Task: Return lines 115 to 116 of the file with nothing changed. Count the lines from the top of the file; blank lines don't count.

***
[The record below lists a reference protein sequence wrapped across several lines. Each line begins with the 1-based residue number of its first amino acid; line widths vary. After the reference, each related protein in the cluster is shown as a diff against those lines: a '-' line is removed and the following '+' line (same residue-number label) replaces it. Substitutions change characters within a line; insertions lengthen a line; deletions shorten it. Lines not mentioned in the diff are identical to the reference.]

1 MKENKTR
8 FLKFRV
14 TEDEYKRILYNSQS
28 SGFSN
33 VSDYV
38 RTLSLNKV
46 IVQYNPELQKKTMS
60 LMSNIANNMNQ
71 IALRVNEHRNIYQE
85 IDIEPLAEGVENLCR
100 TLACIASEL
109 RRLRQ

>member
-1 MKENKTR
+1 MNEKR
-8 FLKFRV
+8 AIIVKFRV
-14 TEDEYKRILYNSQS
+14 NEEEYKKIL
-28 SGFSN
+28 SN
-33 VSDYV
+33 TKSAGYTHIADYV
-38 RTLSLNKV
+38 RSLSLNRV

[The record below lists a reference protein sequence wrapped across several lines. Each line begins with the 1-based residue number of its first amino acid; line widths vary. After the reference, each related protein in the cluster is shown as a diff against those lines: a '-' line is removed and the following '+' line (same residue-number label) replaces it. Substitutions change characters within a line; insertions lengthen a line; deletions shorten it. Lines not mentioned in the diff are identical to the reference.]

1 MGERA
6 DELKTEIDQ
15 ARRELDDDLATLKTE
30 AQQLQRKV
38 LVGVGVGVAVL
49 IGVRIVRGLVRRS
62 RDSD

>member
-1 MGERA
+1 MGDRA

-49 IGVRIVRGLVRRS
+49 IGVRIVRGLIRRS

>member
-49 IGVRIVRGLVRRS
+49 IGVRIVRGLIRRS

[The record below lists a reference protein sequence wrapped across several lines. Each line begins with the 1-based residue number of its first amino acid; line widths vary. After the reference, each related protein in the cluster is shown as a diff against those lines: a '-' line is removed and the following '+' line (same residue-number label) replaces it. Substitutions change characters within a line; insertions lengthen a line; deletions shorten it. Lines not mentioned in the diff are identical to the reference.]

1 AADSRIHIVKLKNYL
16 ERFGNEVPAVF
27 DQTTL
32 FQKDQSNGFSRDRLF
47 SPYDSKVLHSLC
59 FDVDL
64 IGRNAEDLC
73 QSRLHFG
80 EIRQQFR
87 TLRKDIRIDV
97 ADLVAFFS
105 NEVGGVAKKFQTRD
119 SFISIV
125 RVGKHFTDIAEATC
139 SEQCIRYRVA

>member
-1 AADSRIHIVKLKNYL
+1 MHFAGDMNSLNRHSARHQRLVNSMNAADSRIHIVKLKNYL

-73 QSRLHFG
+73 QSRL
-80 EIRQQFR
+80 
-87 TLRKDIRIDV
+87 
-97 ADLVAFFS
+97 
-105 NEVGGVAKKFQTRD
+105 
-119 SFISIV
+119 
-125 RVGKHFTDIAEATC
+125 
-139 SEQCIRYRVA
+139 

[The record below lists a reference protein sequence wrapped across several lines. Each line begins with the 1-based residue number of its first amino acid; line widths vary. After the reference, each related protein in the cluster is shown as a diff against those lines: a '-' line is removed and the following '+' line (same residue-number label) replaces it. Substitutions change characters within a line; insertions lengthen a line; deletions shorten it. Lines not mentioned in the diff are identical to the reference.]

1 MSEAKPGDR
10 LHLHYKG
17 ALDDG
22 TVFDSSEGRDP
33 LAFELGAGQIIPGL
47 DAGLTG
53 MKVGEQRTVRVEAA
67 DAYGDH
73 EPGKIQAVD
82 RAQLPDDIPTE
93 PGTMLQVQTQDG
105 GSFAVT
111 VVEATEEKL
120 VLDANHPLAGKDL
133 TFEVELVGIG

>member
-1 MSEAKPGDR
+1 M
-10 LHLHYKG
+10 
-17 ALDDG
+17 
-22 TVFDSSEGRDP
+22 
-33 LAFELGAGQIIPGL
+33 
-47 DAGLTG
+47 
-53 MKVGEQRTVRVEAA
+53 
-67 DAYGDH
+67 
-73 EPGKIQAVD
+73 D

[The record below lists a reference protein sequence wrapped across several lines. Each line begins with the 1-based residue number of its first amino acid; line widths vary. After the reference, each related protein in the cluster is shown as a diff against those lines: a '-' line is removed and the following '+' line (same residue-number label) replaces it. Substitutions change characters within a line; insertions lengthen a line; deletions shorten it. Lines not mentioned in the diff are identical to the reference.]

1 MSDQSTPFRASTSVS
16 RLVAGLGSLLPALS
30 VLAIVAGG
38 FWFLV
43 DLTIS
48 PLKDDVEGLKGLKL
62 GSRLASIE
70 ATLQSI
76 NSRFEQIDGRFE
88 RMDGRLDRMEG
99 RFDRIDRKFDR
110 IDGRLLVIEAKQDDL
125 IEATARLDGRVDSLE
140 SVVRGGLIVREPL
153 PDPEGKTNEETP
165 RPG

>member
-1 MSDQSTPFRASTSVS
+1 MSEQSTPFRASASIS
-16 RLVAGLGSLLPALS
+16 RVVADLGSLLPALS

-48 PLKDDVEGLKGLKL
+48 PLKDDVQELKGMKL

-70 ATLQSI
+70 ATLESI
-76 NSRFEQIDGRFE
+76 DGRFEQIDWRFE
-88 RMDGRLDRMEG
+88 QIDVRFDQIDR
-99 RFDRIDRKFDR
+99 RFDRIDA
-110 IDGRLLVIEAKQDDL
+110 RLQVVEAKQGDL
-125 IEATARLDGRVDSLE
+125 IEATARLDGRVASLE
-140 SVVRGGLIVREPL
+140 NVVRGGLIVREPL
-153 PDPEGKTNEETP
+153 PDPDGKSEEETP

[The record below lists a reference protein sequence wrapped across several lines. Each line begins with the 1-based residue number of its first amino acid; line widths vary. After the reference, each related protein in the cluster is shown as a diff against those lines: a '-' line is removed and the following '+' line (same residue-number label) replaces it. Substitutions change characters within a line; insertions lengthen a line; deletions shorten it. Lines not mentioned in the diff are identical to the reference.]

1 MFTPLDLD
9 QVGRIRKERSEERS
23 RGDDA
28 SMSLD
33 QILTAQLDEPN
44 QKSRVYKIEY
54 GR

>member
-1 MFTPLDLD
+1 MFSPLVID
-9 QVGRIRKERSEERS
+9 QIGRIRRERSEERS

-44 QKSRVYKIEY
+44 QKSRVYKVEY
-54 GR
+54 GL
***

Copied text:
16 RLVAGLGSLLPALS
30 VLAIVAGG